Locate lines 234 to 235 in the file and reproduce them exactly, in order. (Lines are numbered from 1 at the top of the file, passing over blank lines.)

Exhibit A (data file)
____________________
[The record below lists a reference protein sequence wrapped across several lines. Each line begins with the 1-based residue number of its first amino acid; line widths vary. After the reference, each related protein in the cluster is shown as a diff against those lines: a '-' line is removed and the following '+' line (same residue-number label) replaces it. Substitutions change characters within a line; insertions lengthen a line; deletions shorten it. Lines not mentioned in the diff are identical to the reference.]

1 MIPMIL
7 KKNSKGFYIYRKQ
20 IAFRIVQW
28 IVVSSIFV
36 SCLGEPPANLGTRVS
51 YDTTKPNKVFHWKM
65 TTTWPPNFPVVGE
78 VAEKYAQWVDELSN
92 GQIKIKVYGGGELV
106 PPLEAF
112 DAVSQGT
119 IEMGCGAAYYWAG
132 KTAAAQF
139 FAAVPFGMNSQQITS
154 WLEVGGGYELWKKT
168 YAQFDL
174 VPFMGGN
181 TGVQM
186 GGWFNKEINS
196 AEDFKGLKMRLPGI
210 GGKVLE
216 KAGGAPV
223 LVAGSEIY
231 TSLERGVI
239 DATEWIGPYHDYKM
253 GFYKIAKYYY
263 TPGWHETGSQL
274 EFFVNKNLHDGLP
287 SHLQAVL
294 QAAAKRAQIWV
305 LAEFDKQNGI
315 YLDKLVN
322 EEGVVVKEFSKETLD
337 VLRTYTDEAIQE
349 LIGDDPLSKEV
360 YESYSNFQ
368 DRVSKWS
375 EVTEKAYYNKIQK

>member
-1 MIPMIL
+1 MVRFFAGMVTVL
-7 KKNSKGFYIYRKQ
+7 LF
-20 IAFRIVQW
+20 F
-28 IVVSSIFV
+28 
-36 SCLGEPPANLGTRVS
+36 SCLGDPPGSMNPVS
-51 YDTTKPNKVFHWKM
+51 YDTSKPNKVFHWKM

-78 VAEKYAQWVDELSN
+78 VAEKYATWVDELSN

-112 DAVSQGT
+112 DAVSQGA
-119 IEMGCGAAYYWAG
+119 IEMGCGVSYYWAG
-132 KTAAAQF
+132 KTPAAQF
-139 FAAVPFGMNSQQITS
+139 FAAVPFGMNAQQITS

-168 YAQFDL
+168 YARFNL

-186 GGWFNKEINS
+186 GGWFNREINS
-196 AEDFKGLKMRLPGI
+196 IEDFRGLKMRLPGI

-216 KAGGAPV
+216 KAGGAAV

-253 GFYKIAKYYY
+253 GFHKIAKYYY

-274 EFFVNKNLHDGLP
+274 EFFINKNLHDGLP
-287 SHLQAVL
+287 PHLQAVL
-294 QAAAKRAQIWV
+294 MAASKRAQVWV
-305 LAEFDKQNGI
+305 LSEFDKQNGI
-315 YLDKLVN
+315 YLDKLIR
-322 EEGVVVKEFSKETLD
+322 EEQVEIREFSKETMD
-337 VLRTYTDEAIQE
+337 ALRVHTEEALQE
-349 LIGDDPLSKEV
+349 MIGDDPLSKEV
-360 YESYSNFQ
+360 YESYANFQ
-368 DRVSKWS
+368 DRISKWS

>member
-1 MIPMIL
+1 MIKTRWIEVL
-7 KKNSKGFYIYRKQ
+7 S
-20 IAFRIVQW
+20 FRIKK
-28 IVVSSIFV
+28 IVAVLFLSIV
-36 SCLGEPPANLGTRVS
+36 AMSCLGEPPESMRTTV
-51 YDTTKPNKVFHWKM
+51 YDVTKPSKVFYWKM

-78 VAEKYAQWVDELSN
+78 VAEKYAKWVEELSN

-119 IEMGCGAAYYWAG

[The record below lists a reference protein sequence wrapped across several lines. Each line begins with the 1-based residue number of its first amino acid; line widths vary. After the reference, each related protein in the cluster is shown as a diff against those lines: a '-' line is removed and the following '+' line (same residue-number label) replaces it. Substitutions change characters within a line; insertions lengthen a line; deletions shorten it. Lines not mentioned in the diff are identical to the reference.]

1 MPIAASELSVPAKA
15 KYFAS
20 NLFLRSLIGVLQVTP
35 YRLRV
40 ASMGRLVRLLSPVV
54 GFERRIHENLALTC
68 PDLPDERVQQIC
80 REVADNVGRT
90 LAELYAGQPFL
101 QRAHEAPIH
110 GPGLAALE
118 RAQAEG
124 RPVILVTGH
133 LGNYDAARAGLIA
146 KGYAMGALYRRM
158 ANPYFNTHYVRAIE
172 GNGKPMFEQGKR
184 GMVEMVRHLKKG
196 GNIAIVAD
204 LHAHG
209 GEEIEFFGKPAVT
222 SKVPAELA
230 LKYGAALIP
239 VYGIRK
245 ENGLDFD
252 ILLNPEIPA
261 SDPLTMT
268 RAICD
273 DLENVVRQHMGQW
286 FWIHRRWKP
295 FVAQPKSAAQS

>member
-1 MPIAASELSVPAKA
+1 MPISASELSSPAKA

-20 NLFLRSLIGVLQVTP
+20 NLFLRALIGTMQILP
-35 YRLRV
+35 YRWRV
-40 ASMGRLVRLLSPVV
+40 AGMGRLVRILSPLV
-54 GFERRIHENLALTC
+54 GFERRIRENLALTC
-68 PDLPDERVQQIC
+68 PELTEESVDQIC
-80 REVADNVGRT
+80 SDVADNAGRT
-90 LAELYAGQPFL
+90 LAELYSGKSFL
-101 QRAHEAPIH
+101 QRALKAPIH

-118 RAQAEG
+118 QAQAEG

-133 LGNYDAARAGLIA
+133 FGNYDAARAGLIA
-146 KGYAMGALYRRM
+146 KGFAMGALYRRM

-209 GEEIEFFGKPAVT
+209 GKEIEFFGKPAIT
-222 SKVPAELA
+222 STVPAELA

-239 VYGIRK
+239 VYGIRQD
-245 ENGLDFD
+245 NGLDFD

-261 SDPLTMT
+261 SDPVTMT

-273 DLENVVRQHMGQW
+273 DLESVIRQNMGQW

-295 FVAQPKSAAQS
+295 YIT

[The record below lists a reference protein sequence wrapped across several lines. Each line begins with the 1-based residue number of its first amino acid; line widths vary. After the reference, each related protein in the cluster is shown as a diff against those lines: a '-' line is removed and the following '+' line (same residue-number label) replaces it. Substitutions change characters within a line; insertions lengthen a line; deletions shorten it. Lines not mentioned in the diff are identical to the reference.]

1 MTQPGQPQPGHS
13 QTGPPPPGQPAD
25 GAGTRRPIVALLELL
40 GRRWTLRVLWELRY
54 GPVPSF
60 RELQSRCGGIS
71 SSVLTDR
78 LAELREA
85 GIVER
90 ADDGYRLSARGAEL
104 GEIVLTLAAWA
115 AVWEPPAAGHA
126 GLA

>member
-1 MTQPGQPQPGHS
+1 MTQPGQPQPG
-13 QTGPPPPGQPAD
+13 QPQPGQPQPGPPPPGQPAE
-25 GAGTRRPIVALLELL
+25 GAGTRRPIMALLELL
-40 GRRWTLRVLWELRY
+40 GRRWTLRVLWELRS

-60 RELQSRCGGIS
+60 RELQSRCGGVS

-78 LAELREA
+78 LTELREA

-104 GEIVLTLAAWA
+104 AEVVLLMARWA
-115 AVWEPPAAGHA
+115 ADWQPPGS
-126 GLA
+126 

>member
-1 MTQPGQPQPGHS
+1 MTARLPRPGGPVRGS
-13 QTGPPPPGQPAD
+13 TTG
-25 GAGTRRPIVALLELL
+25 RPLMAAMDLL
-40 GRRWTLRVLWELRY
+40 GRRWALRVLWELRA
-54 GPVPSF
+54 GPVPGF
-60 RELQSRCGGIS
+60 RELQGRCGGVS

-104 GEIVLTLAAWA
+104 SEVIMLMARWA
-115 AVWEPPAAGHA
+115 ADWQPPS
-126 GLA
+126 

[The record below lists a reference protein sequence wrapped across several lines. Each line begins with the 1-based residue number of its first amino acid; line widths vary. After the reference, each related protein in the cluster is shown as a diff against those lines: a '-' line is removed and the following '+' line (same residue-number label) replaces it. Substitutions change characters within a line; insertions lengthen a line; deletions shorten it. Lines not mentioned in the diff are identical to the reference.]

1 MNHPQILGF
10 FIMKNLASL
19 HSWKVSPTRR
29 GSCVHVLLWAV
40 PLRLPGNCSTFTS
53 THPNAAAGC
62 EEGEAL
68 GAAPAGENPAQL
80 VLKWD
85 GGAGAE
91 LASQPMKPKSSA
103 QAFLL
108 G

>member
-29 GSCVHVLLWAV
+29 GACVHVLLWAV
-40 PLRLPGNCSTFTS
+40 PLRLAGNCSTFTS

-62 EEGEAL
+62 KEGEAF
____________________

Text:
10 FIMKNLASL
19 HSWKVSPTRR